Recipe and photo's by Melanie Hutti.
After preparing a large meal for family and friends, I'm always ready to sit and enjoy the company at the end of the evening. Instead of typical desserts such as pies and cakes, I decided on a recipe using locally-harvested apples that could be enjoyed around the campfire, where we have our best conversations. These Kentucky bourbon and brown butter glazed apple fritters can be made in advance, which makes meal preparation much easier on the day of the meal. I made the fritters the day before and stored them in an airtight container. At mealtime, they were wrapped in parchment paper and placed on a tray. My guests could grab a fritter and sit around the fire, without fussing with extra plates and forks, making for a perfect ending to an outdoor fall meal.
Apple Pecan Fritters with Kentucky Bourbon and Brown Butter Glaze
Makes 10 fritters
.5 oz active dry yeast (two .25 oz packets)
4 oz warm water
2 oz sugar
10 oz bread flour
1/4 tsp baking powder
1/2 tsp cinnamon
1 tsp kosher salt
1 oz unsalted butter at room temperature
1 tsp vanilla extract
1 large egg
In a stand mixer, whisk together the yeast and water. Allow the mixture to sit for 5 minutes, giving the yeast time to proof. Combine the remaining dry ingredients in a small bowl, using a fork or whisk to mix. Add the butter, vanilla, and egg to the yeast in the mixer bowl, then add the dry ingredients. Using the dough hook on low speed, mix the dough until it forms a soft ball (pulling away from the sides of the bowl). You can add a little flour if the dough is still soft and sticky. Increase the mixer speed to medium, mixing for 8-10 minutes. The dough should be smooth but not sticky.
Place the dough in a large, clean bowl. Cover tightly with plastic wrap. Allow the dough to rest in a warm place for 2 hours, or until doubled in size.
1 tbsp unsalted butter
2 large apples, peeled and diced into 1/4" pieces
1.5 oz sugar
1 tbsp fresh lemon juice
2 tsp cinnamon
A pinch of kosher salt
1 oz of toasted pecans
Melt the butter over medium heat. Add in the apples, sugar, lemon juice, cinnamon, and salt. Cook the mixture until the apples are soft and most of the liquid has cooked out. Remove from heat and stir in toasted pecans. Spread mixture onto a large pan and cool.
After the dough has proofed, roll it out onto a lightly floured surface, stretching it into a 12"x12" square. Spread the cooled apple mixture onto half of the dough. Picking up two corners of the dough, fold the dough over the apples. Using a large knife or bench scraper, cut the dough into 1/2" strips vertically, and then repeat horizontally. Loosely mix the pieces together, and repeat this process. Form the dough into a 12" log shape. Sprinkle the dough with flour and slice into 1" thick slices, placing each slice in a tight mound on a parchment lined baking sheet. Cover the dough mounds with plastic wrap and allow to rise for 1 hour in a warm place.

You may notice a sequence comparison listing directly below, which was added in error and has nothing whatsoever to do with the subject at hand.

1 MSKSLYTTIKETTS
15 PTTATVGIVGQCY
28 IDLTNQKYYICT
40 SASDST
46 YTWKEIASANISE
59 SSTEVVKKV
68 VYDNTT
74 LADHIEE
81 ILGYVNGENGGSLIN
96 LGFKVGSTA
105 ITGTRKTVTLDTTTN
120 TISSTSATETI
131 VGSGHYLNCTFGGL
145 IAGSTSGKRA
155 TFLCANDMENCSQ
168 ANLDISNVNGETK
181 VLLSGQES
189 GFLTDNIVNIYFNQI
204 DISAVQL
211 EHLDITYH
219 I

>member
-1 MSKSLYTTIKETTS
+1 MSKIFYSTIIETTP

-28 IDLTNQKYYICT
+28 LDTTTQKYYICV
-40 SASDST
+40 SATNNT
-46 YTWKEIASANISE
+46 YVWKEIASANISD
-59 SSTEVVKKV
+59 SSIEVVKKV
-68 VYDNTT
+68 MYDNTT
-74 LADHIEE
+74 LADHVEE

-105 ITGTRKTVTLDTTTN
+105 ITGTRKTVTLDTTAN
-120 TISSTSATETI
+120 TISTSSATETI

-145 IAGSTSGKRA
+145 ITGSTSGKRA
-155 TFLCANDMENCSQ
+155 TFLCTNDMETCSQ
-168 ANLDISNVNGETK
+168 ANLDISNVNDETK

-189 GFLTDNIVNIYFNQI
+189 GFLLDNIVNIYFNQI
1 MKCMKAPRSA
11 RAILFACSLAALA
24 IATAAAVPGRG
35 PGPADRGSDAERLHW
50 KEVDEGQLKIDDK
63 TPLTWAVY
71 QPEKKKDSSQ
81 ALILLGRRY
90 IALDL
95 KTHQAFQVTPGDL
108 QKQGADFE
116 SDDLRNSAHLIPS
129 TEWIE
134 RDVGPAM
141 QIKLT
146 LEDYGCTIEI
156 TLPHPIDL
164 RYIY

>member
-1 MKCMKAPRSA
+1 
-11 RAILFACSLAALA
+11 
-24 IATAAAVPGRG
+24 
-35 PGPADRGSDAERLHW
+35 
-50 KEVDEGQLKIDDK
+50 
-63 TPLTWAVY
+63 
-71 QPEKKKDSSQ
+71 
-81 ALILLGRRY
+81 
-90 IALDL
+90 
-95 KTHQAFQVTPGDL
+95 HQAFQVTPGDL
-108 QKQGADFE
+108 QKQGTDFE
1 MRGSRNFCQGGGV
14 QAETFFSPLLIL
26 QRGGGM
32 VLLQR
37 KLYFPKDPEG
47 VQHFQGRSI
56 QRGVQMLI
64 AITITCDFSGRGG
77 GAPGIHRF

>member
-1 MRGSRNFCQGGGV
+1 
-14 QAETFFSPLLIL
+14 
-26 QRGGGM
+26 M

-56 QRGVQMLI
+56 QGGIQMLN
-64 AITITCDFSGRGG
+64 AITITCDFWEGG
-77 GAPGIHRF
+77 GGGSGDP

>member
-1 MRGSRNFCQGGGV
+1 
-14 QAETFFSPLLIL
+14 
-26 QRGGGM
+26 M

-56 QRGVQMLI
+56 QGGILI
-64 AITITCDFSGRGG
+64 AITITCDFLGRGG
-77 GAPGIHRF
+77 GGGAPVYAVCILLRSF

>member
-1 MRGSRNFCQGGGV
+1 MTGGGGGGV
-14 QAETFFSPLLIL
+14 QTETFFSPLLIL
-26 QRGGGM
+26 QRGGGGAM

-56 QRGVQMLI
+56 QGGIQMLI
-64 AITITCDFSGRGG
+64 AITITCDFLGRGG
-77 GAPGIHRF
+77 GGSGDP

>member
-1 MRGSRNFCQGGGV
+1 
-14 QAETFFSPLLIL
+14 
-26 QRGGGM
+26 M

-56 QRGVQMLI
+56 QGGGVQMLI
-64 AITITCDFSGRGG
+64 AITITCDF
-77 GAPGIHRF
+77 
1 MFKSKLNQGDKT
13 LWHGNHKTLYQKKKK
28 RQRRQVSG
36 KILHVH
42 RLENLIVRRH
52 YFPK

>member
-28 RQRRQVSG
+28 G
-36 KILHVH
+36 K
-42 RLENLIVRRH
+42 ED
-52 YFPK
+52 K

After dough has risen, fill a heavy-bottomed pot with 2-3 inches of oil (or use a deep fryer). Heat oil to 340 degrees F. Pinch off a small piece of dough to test oil heat. Lower 2-3 fritters into the oil and fry until golden brown. Flip the fritters and fry 1-2 more minutes on the opposite side, or until brown. Allow the fritters to cool slightly on a cooling rack.
Kentucky Bourbon and Brown Butter Glaze
10 oz sifted powdered sugar
A pinch of kosher salt
1/2 tsp vanilla extract (I used Haitian vanilla and it was amazing!)
3 tbsp brown butter (swirl butter over medium high heat until golden brown and aromatic)
3 oz milk
1.5 oz Kentucky bourbon
Whisk ingredients in a small bowl until smooth. If glaze appears thick, add a tiny amount of milk and whisk. If it appears runny, add a spoonful of powdered sugar. The glaze should hold to a spoon slightly, but still drip.
Dip each warm fritter into the glaze, coating both sides. Allow to cool on a rack until glaze is set. Sprinkle with additional chopped pecans if desired. Note: pears and walnuts may be substituted for apples and pecans if desired.
ABOUT THE AUTHOR
Melanie Hutti is the stay-at-home gypsy of Gypsy Hill Farm located in central Kentucky. She loves to travel, but equally loves her time on her farm with her husband and two teenage sons. She is a full-time Occupational Therapist in the public schools, where she uses gardening as a therapeutic activity for her students with exceptional needs. She spends her evenings and summers off in her garden and behind the camera with her hobby photography business, Gypsy Hill Photography. She loves cooking, canning, and serving as a missionary in Haiti. She is a collector of hobbies and loves anything food and nature centered.